Is MPLS alternative DOA?

* Provider Backbone Transport proponents face tough crowd at MPLS conference

Granted, it was an MPLS-immersed conference. And Cisco had its best engineering SWAT team there to exterminate anything that threatened its router franchise.

But this week’s Future-Net conference -- formerly MPLScon -- showed just what a daunting uphill climb MPLS alternatives such as Provider Backbone Transport (PBT) have to gain market momentum.

PBT -- which chief proponent Nortel now calls Provider Backbone Bridging-Traffic Engineering (PBB-TE) and is proposing as an amendment to the IEEE 802.1Q standard -- is an Ethernet derivative intended to bring connection-oriented characteristics and deterministic behavior to Ethernet. PBT turns off Ethernet's Spanning Tree and media access control (MAC) address flooding and learning characteristics to enable Ethernet to behave more like a traditional carrier transport technology.

PBT and PBB-TE are extensions of the IEEE 802.1ah specification Provider Backbone Bridging (PBB), which scales virtual LANs (VLAN) by encapsulating MAC addresses within MAC addresses.

But router vendors such as Cisco assail PBT as a limited niche technology that supports only point-to-point Ethernet applications and lacks the multipoint, multiservice capabilities of MPLS, as well as an integrated control plane.

One of the themes of this year’s Future-Net was “The Great Ethernet Debate,” featuring discussion and presentations on emerging Ethernet transport techniques in the face of a 10-year-old installed base of MPLS switches and routers. Nortel was virtually the lone wolf baying in the hostile wilderness on the benefits of PBT over MPLS and offspring Virtual Private LAN Service (VPLS) for Ethernet transport applications.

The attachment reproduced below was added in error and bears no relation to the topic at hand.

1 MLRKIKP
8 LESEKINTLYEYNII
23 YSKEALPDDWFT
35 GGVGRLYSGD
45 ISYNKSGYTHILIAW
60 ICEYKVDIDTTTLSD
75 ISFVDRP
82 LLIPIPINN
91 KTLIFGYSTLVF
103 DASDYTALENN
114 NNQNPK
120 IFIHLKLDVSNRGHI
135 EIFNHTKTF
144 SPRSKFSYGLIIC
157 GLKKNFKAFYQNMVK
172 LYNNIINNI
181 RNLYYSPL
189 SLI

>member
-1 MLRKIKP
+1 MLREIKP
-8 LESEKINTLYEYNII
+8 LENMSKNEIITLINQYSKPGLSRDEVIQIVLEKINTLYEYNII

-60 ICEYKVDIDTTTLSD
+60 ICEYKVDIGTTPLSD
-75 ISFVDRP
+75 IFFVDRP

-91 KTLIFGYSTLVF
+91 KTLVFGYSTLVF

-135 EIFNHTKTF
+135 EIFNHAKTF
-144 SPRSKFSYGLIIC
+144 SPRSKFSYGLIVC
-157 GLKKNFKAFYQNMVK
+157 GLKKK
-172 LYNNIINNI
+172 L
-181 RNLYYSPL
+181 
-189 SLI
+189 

Small, privately held edge switch maker Hammerhead Systems tried to show how its HSX 6000 switch could function as a PBT service gateway, but may have done more to complicate the technology than to clarify its role. From a PBT perspective, the conference could have benefited from the presence of advocates Siemens, Avici or Huawei; or BT or Shanghai Telecom, two carriers that are using or plan to use the technology.

The service providers that were here this week never gave PBT a mention during their presentations on MPLS/VPLS features and functions, until prodded to do so during question and answer sessions.

“It seems like PBT in the metro is a step back from what the technology is capable of,” said Keao Caindec, chief marketing officer at Ethernet service provider Yipes Enterprise Services. But Caindec acknowledged Yipes does not face the same issues as a large carrier looking to packetize its SONET access and metro infrastructures.

Verizon does, yet while acknowledging a potential role for PBT in the service edge, it has too much invested and embedded in MPLS and VPLS to carve out a niche for PBT.

“If it is not a large MPLS infrastructure, there might be a simpler role” for PBT, said Stuart Elby, vice president of network architecture for Verizon Business. He did mention, however, that there could be a role for the PBB in the Verizon Business network to perform VLAN scaling.